The final semester at nursing school was challenging enough. Then the coronavirus pandemic struck, forcing schools to close their doors and convert to a virtual format.

But when the virus knocked down her father, Peter Jardine, the emotional toll was almost too much for his daughter Ashley Jardine.

The nursing student at Central Maine Community College and resident of Poland felt lost and hopeless, while her father was in a medically-induced coma for 12 days and a patient at Maine Medical Center  for more than three weeks.

“It all happened so fast that we didn’t even get a chance to say ‘I love you’ or anything. That weighed heavy on us,” Ashley said.

Peter Jardine, right, talks to his daughter, Ashley, though the storm door of his home in South Berwick on Wednesday afternoon. Peter is recovering from a battle with COVID-19. Ashley, a nursing student at Central Maine Community College, advocated for Peter to remain in Maine instead of being transferred to a Massachusetts hospital. Andree Kehn/Sun Journal Buy this Photo

The no-visitor policy was especially difficult for Ashley and her family. Being exposed to her father, Ashley had to self-quarantine in her Poland home away from the rest of her family. Was getting her degree even worth it?

“To have COVID-19 affect me and my family made it so much more challenging,” Ashley said. “Knowing that your dad is in a coma and you’re being told to prepare for the worst, it’s hard to focus on anything else. I had the urge to just put nursing school on the back burner because I just felt it was too much.” 


With the help of her fellow students and faculty, Ashley persevered. She graduated earlier this month from CMCC and she is preparing for her board exams. And, best of all, her father is home in South Berwick recuperating after his long ordeal.

Ashley, 33, attempted nursing school once before at age 19, but admitted she wasn’t ready and wasn’t sure what she wanted to do with her life. After several years she discovered the CMCC nursing program in Auburn, met the staff and felt comfortable.

“I felt like the stars aligned when I came here,” Ashley said. “This was the program for me. This was what I wanted to do.”

She said her father was her biggest supporter.

Her world suddenly shifted in mid-March. What started as a sore throat for her father quickly progressed to body aches and chills. Then, his fever spiked to 103 degrees and he had trouble breathing.

As a nurse in training, Ashley understood the symptoms and knew what was happening and why.


“I knew,” she said. “I had a gut feeling. I was home (in Poland) when I got the news. The next day my dad was intubated and put into a medically-induced coma.”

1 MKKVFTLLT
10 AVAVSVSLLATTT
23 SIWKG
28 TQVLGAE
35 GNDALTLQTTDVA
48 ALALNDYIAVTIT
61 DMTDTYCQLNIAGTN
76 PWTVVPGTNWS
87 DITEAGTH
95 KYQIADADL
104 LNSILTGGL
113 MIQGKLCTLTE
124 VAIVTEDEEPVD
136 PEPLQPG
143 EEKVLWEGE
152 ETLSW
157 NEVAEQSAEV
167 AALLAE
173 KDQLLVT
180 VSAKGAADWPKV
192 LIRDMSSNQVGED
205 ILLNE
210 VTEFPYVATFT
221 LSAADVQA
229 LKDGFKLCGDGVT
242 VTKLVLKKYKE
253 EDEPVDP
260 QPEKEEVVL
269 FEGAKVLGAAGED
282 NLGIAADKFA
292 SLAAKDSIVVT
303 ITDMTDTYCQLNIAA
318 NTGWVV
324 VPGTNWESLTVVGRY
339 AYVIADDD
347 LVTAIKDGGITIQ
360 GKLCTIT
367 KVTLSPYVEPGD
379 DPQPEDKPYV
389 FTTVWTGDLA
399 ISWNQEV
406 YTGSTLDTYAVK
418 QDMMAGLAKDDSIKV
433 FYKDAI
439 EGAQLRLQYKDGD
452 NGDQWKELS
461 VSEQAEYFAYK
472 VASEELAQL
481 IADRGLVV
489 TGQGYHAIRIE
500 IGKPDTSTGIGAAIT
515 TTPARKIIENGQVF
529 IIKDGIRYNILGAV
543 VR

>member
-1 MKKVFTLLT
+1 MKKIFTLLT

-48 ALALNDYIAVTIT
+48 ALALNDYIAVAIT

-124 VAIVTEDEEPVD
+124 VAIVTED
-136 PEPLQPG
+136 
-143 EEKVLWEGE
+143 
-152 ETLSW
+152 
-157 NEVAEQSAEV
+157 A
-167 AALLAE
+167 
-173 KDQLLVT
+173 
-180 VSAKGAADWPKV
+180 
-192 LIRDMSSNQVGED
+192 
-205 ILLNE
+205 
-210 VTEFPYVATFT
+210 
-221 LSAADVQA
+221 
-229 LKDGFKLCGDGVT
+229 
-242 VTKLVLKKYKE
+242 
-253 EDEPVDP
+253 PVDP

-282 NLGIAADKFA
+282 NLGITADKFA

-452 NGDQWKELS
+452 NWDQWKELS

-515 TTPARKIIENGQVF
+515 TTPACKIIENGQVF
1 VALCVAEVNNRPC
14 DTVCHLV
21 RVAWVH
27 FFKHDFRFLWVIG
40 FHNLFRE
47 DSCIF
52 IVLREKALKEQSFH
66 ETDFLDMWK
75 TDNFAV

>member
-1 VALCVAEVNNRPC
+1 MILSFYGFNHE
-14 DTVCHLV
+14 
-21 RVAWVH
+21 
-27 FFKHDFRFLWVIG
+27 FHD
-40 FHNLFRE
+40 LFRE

Ashley Jardine, wearing her student nursing uniform, was finishing up her studies while her father was on a ventilator for a few weeks being treated for COVID-19 at Maine Medical Center in Portland. Andree Kehn/Sun Journal Buy this Photo

The family was forced to self-quarantine and could have no contact with their father during this challenging stretch.

“We wanted to be there and hold his hand and talk to him in person, tell him everything was going to be OK. Not being able to see him was difficult,” Ashley said.

She credits the nursing staff at Maine Medical Center in Portland for helping her set up a conference call with her dad. Though he was still unable to speak, Ashley, her mother and two sisters finally had the chance to reassure him and tell him how they felt. The nurses asked Pete to blink his eyes if he understood what his family had said. They told Ashley that her dad did blink.

But the combination of dealing with her father’s illness and continuing her nursing studies was taking an emotional toll on Ashley. Just weeks from graduation, she considered quitting nursing school, but she credits her fellow classmates and the CMCC faculty for giving her the strength to continue.

“As if the fourth semester of nursing school isn’t hard enough, add into the mix the changes required because of COVID 19 — going to an online format for class; virtual simulation for clinical — including preparation for the licensure examination and that would be enough to challenge the best of students,” said Kathy McManus, the CMCC nursing department’s chairwoman.


“Ashley further had to deal with her father’s illness from COVID-19 and dealing with the unknown (would he live, have physical deficits, would she ever hold his hand again?) She juggled all the priorities, taking each day as it came, meeting the challenges going on in her personal life and the challenges of nursing school,” McManus said.

Ashley’s father was released from the hospital after 23 days. The medical staff applauded him as he left and he received a police escort home where he was welcomed with a parade of cars. He is still recuperating, facing a long road back.

He is walking, talking and still has his sense of humor, Ashley said. Doctors say it could take him up to year to return to some sort of normal.

“He gets easily fatigued,” she said. “You’re talking about a guy who is extremely active and healthy before COVID hit him. But now bouncing back, he might not even reach his baseline functioning from what it was.

Ashley said she is healing emotionally since the ordeal and is looking ahead to the future. Preparing for her boards, she already has a job offer from Maine Medical Center, where she has worked part time as a certified nursing assistant. She and her fiance, Jeremy, live in a log cabin they built in Poland.

“I’m impressed that with all that was going on, she persevered and graduated,” McManus said. “Nurses need to shift priorities hour by hour and sometimes minute by minute. Ashley demonstrated that ability to focus on the task on hand, while juggling priorities as they kept coming up.”

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